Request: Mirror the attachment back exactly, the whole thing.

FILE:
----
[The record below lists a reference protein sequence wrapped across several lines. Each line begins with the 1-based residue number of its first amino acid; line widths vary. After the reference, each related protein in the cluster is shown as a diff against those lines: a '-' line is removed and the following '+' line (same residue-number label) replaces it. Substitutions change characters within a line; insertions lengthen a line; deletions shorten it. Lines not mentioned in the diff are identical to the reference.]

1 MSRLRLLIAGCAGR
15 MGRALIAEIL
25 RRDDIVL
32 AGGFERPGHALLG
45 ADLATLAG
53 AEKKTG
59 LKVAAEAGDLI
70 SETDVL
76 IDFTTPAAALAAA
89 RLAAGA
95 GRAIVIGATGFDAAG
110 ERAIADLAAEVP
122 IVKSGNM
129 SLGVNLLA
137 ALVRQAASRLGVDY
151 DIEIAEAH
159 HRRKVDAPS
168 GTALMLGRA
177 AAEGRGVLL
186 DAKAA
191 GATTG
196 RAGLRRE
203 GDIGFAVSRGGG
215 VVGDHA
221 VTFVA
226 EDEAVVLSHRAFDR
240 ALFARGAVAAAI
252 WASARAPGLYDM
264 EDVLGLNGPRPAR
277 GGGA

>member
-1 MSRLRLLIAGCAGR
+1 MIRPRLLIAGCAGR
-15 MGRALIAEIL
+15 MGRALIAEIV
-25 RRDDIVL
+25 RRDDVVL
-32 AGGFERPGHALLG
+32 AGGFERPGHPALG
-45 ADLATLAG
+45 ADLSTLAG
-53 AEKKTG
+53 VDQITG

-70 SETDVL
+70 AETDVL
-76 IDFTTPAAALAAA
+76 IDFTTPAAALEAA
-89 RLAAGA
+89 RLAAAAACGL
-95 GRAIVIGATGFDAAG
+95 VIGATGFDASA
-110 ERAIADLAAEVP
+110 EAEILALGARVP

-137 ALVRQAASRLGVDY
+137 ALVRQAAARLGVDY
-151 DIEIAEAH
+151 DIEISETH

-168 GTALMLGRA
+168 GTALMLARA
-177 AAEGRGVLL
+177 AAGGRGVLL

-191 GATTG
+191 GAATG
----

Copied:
[The record below lists a reference protein sequence wrapped across several lines. Each line begins with the 1-based residue number of its first amino acid; line widths vary. After the reference, each related protein in the cluster is shown as a diff against those lines: a '-' line is removed and the following '+' line (same residue-number label) replaces it. Substitutions change characters within a line; insertions lengthen a line; deletions shorten it. Lines not mentioned in the diff are identical to the reference.]

1 MSRLRLLIAGCAGR
15 MGRALIAEIL
25 RRDDIVL
32 AGGFERPGHALLG
45 ADLATLAG
53 AEKKTG
59 LKVAAEAGDLI
70 SETDVL
76 IDFTTPAAALAAA
89 RLAAGA
95 GRAIVIGATGFDAAG
110 ERAIADLAAEVP
122 IVKSGNM
129 SLGVNLLA
137 ALVRQAASRLGVDY
151 DIEIAEAH
159 HRRKVDAPS
168 GTALMLGRA
177 AAEGRGVLL
186 DAKAA
191 GATTG
196 RAGLRRE
203 GDIGFAVSRGGG
215 VVGDHA
221 VTFVA
226 EDEAVVLSHRAFDR
240 ALFARGAVAAAI
252 WASARAPGLYDM
264 EDVLGLNGPRPAR
277 GGGA

>member
-1 MSRLRLLIAGCAGR
+1 MIRPRLLIAGCAGR
-15 MGRALIAEIL
+15 MGRALIAEIV
-25 RRDDIVL
+25 RRDDVVL
-32 AGGFERPGHALLG
+32 AGGFERPGHPALG
-45 ADLATLAG
+45 ADLSTLAG
-53 AEKKTG
+53 VDQITG

-70 SETDVL
+70 AETDVL
-76 IDFTTPAAALAAA
+76 IDFTTPAAALEAA
-89 RLAAGA
+89 RLAAAAACGL
-95 GRAIVIGATGFDAAG
+95 VIGATGFDASA
-110 ERAIADLAAEVP
+110 EAEILALGARVP

-137 ALVRQAASRLGVDY
+137 ALVRQAAARLGVDY
-151 DIEIAEAH
+151 DIEISETH

-168 GTALMLGRA
+168 GTALMLARA
-177 AAEGRGVLL
+177 AAGGRGVLL

-191 GATTG
+191 GAATG